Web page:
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Going Separate Ways: The Efficacy of Discharge Agreements when terminating employment

Background When an employment contract is terminated, it is common practice for employers to issue their employees with a clearance form that contains a clause that purports to discharge the employer “from all further or future claims whatsoever” upon payment of final terminal dues to the employee. Such clauses constitute what is referred to as a discharge agreement.

The discharge agreement is essentially a contract between an employer and an employee that crystalizes the rights of each party at the date of the termination of employment. Discharge agreements ordinarily contain an undertaking by the employer to make payment in full and final settlement of all salary and benefits payable to the disengaged employee in consideration of the employee discharging the employer from any further liability arising from the employment relationship.


The question that has innumerably arisen in ensuing litigation is whether discharge agreements are effectively binding on the parties, and whether the Courts are therefore obliged to uphold them. Put differently, whether the discharge agreements have the effect of barring further claims from being made by either of the parties.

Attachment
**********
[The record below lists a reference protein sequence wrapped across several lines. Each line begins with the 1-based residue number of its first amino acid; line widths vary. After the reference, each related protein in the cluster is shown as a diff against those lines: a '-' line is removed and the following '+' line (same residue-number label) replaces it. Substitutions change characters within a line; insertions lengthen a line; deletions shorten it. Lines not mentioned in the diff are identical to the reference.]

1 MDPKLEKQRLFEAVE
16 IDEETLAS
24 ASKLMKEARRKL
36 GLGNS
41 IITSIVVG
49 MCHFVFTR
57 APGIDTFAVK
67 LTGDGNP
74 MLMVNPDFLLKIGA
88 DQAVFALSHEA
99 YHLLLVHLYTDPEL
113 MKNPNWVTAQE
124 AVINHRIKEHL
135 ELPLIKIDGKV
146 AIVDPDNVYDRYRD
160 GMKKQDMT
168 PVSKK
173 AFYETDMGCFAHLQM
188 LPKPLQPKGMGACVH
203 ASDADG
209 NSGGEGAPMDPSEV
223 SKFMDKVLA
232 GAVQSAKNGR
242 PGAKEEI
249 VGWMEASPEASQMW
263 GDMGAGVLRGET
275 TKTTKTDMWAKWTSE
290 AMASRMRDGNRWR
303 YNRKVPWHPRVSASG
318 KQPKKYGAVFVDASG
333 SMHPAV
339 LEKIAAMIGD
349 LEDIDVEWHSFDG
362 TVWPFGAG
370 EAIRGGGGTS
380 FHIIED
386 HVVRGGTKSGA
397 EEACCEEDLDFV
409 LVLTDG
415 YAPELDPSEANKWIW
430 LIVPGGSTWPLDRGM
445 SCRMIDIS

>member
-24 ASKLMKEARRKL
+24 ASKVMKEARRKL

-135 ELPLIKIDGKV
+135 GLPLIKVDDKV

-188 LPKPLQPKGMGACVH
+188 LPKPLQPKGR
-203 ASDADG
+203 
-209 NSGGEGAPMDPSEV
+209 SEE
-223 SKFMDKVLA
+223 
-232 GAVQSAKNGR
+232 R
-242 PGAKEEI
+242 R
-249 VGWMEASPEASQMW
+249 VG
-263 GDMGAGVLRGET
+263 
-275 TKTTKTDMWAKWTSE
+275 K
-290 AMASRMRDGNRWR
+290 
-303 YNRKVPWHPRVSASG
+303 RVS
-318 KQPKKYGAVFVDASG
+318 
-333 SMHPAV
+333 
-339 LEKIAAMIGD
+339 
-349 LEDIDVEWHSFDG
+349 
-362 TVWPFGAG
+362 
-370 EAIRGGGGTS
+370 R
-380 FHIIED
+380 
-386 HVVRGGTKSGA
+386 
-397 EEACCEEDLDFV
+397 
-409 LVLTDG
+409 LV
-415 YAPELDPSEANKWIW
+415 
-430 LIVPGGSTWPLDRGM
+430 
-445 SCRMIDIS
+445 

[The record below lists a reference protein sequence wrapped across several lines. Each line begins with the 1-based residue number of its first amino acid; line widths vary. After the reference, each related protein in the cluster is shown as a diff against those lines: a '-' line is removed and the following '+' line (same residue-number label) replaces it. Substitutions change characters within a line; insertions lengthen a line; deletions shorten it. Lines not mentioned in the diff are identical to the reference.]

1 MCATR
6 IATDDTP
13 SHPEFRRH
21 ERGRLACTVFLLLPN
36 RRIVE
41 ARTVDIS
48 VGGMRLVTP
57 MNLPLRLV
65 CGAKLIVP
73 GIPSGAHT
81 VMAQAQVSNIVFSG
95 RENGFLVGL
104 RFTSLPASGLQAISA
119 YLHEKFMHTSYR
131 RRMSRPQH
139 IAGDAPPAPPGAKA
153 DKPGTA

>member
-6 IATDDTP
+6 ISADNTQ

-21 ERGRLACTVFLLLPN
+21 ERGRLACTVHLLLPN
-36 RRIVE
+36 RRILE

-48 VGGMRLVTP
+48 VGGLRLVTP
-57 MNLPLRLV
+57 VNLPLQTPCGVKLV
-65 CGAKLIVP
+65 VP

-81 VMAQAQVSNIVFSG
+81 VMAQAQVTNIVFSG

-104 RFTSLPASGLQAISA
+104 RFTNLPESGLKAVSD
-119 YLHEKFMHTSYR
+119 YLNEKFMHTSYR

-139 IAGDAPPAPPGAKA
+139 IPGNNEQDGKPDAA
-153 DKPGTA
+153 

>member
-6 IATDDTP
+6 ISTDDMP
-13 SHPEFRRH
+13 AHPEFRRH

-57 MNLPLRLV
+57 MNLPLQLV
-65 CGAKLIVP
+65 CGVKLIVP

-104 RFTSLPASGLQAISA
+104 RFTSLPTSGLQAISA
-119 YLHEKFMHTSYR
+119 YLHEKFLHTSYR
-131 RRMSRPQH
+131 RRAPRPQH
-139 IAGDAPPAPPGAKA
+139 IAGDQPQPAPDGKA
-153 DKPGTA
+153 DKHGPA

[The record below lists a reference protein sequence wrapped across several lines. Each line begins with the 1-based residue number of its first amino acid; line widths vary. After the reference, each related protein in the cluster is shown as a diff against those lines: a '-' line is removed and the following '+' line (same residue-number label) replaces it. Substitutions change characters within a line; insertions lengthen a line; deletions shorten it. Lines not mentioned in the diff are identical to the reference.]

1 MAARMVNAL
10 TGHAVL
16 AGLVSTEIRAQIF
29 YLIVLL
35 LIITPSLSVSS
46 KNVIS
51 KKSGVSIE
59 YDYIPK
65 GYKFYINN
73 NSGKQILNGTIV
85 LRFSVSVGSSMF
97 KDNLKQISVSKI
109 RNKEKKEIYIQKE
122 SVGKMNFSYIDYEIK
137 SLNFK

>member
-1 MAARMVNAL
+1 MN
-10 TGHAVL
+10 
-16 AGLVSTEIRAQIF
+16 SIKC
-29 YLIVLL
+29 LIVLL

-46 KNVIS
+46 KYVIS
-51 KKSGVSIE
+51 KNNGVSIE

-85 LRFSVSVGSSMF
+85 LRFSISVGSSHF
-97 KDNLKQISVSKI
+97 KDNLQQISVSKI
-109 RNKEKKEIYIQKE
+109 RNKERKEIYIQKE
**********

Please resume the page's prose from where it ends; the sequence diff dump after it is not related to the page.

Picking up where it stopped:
The Employment and Labour Relations Court (ELRC) has laid down a general presumption that there is no equality of bargaining power in an employment relationship, with the employer holding the upper hand. Consequently, the ELRC has tended to water down the binding nature of discharge agreements. This general presumption flows from the fact that an employee, at the time of termination, would be desperate to receive payment of his terminal dues and would therefore sign the discharge forms with an element of economic duress at play, and without giving much thought to the implications of the discharge agreement.

Consequently, the ELRC’s general position has been that discharge clauses contained in termination clearance forms do not discharge the parties from further claims or statutory obligations. This article discusses and highlights the apparent paradigm shift from this erstwhile position held by the ELRC by considering emerging case law emanating from the Court of Appeal and a recent landmark decision by the ELRC that sets out the principles to consider when dealing with the legal effect of discharge agreements.


Paradigm Shift

In the case of Thomas De La Rue (K) Ltd. v David Opondo Omutelema (2013) eKLR, the Respondent (an employee) had signed a clearance form which was duly witnessed, in which he confirmed having received from the Appellant (the employer) “in full and final settlement of all salary and benefits payable towards my redundancy package and all other claims arising from my employment with the company except for provident fund.” The Court of Appeal, whilst observing that the ELRC gave the discharge agreement short shrift, agreed with the ELRC that a discharge agreement cannot absolve an employer from statutory obligations, and that it cannot preclude the ELRC from enquiring into the fairness of a termination.